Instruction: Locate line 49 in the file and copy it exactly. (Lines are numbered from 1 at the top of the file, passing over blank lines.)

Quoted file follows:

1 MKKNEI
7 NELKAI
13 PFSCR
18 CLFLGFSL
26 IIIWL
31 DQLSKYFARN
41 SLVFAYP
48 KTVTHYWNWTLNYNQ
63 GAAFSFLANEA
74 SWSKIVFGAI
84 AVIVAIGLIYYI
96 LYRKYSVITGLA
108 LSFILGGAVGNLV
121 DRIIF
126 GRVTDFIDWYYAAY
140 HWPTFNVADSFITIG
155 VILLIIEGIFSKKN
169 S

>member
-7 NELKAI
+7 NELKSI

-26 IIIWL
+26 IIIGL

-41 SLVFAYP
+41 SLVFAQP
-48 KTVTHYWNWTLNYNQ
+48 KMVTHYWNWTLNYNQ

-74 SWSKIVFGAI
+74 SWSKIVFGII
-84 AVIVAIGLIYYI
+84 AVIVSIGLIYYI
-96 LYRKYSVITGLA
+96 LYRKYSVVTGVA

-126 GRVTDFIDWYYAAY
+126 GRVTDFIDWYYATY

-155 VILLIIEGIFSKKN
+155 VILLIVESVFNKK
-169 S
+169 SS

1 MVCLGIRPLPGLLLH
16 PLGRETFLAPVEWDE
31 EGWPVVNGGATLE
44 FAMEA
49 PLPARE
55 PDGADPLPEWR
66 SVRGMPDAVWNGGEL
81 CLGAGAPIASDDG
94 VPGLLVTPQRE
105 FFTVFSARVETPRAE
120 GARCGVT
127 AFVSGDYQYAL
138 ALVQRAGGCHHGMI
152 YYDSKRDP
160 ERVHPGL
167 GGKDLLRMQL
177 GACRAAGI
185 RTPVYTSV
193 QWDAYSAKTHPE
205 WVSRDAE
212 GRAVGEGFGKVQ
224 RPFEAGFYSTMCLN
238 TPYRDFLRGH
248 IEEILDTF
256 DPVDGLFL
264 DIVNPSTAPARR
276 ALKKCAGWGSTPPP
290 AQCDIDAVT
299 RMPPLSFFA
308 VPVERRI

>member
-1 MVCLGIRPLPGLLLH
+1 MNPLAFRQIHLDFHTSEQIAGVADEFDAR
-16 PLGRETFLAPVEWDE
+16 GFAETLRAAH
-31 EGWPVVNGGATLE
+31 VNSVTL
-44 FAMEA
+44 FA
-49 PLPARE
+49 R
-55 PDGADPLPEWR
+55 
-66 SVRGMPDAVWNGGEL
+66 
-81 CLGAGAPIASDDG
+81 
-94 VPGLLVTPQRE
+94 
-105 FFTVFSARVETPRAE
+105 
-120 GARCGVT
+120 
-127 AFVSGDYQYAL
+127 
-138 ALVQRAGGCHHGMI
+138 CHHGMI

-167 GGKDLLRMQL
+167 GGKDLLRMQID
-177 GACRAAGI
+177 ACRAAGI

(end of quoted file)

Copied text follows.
105 FFTVFSARVETPRAE